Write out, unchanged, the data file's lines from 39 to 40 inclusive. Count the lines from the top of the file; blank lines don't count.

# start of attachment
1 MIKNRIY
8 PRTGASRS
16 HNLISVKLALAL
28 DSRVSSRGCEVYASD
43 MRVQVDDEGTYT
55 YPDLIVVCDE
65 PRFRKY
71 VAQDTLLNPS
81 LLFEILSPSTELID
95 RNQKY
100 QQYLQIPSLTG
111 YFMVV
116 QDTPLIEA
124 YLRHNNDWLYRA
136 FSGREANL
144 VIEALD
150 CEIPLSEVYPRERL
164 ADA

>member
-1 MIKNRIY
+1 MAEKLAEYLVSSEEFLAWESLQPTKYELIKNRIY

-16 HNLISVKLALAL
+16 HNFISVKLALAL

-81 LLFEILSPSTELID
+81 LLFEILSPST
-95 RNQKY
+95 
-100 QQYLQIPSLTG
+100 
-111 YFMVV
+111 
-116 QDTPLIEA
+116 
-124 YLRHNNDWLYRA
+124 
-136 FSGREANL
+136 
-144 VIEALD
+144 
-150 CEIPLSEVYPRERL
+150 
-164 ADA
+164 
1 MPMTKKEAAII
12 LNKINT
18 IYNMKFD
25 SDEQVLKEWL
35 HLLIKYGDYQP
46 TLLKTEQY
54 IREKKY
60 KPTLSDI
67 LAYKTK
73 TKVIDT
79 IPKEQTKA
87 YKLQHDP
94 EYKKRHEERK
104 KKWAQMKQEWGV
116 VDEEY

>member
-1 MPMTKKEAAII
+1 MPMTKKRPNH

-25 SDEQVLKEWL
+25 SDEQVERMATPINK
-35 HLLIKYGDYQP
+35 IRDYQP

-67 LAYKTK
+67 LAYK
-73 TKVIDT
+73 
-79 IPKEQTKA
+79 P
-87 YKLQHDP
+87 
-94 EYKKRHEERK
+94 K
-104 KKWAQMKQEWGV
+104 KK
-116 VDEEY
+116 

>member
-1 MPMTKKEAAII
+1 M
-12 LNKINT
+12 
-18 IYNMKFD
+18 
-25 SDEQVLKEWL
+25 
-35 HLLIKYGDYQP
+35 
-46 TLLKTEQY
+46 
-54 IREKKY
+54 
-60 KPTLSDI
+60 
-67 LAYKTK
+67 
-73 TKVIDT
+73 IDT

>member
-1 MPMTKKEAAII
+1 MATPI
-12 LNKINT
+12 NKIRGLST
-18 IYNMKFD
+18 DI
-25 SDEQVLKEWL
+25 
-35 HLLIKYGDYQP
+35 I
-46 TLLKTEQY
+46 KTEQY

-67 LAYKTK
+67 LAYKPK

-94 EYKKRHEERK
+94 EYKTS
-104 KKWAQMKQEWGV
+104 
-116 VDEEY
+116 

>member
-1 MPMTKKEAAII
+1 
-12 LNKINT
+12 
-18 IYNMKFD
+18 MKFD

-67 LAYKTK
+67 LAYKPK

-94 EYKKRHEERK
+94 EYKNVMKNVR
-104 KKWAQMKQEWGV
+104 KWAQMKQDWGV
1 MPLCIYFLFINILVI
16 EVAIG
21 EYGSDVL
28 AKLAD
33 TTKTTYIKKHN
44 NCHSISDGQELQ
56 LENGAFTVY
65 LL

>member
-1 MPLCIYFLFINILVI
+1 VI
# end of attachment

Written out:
+144 
-150 CEIPLSEVYPRERL